TouchPaper Problem #7

Last week I was fortunate to attend the first TouchPaper Party. I was in group 7 and we had the following question to unpick:

TouchPaper Problem #7: What is the optimal number of times for a student to (a) read, (b) hear, or (c) say information aloud if they are to retain for 1, 3, & 6 month intervals?

After much discussion, we broke the problem in two. One group looked at what we need to do in the first place to ensure students learn new information and the other group – the one I was in- looked at how we can ensure it stays remembered.

A century of memory research tells us that students forget. Even when the teaching is good and we can say that students have learnt the material, unless we design opportunities for that information to be recalled, it is going to slowly disappear. For information to be retained at the specific intervals identified in the problem (and beyond) we need to revisit the content.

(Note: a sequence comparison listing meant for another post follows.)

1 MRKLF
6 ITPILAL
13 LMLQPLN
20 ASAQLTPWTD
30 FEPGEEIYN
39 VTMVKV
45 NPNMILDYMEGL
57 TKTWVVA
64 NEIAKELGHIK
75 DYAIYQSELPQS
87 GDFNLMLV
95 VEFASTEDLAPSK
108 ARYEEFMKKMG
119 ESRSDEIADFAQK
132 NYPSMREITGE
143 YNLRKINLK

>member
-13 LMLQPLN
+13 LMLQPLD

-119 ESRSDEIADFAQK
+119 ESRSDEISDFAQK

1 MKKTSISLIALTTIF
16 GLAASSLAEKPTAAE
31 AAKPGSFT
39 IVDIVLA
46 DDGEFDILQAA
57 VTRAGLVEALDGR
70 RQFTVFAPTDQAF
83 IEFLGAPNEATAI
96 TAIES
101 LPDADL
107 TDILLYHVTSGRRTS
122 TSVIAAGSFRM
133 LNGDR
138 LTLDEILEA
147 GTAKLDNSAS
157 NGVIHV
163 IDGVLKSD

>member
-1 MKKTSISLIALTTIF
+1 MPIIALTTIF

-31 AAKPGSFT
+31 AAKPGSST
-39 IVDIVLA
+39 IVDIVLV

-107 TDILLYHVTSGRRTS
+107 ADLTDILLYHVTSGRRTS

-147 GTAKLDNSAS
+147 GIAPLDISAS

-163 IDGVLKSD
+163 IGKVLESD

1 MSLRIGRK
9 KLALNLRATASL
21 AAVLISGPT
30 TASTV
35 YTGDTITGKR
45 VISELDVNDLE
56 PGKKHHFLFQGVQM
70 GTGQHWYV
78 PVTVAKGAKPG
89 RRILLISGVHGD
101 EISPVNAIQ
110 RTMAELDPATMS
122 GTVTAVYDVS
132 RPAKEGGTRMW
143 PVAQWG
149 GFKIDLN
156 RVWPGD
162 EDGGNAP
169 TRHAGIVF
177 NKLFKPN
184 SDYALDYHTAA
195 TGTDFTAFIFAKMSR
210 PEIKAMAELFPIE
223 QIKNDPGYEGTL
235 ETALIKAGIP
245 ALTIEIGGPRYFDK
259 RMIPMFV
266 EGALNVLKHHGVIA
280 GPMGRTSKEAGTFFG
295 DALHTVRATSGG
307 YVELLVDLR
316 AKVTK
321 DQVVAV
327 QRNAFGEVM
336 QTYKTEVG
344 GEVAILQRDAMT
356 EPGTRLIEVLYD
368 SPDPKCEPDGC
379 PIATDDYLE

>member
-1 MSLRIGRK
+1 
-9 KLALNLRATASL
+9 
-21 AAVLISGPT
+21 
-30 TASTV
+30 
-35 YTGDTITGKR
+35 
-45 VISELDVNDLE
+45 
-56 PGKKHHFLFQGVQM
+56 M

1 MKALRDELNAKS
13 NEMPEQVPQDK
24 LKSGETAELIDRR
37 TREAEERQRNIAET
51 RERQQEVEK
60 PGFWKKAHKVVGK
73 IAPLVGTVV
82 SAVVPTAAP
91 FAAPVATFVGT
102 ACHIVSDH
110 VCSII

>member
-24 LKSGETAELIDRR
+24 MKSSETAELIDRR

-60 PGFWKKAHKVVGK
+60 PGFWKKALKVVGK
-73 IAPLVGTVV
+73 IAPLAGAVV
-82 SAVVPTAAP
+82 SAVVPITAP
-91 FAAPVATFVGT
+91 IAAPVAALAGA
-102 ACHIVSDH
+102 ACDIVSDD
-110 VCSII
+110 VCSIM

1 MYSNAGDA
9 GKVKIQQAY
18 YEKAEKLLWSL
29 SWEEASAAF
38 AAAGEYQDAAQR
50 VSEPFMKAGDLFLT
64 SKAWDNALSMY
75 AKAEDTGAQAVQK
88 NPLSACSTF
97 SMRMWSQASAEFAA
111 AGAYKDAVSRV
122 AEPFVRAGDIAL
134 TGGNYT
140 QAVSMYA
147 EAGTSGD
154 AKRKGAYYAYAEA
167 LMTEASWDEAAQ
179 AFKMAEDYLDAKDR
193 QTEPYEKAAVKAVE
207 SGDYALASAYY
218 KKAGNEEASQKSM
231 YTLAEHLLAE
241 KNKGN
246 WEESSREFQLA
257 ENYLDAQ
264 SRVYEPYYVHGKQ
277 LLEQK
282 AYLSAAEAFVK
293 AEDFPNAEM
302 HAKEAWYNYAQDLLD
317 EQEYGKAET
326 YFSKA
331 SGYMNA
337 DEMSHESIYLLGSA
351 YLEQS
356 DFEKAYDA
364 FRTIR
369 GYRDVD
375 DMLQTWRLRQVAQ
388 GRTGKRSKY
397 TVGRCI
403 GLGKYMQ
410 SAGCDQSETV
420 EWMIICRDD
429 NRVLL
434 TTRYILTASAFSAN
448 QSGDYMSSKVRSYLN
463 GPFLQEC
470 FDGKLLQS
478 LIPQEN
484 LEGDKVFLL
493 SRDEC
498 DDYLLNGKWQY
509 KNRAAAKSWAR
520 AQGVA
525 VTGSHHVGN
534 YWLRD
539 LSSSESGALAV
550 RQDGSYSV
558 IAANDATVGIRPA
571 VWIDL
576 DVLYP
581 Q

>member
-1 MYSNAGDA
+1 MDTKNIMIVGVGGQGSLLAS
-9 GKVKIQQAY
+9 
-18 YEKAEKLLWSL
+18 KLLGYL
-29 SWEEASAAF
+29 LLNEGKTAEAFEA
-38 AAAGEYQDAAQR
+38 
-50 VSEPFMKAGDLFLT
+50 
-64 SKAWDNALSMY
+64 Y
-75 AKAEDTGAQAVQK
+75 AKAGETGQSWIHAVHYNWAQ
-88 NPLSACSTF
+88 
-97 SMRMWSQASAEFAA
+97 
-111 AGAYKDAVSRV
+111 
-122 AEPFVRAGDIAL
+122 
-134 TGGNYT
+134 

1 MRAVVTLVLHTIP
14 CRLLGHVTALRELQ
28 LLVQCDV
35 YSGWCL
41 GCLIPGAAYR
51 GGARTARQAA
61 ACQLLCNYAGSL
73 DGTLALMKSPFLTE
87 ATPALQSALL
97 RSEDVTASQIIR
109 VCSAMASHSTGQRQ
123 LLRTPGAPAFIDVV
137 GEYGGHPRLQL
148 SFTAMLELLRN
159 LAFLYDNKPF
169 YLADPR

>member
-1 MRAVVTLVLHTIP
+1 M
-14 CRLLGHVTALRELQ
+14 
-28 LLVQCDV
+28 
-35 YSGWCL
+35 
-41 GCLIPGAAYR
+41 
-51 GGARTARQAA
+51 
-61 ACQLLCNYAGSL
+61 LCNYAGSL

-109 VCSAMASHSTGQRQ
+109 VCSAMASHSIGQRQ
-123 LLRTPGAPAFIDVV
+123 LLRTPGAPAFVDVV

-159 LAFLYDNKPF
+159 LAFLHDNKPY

Our discussion led us to 3 main ideas: Spacing, Interleaving and Retrieval and I’ll look at each of them in turn.


Carpenter et al (2012) explain that “… performance on final tests of learning is improved if multiple study sessions are separated—i.e., ‘spaced’ apart— in time rather than massed in immediate succession” and “Studying information across two or more sessions that are separated (i.e., spaced apart or distributed) in time often produces better learning than spending the same amount of time studying the material in a single session.”

This is all very well, but determining the optimal spacing period is difficult. In one study of 1350 individuals and their recall of facts, Cepeda et al (2008) came up with an optimal gap of 1 day for a test in 7 days, 11 days for a test in 35 days, 21 for 70 and 21 for 350 days. The optimal gap being longer depending on the test delay. The results were slightly different for tests of recognition e.g. supplying multiple choice answers. Also, the results would clearly be different if we revisited the content multiple times.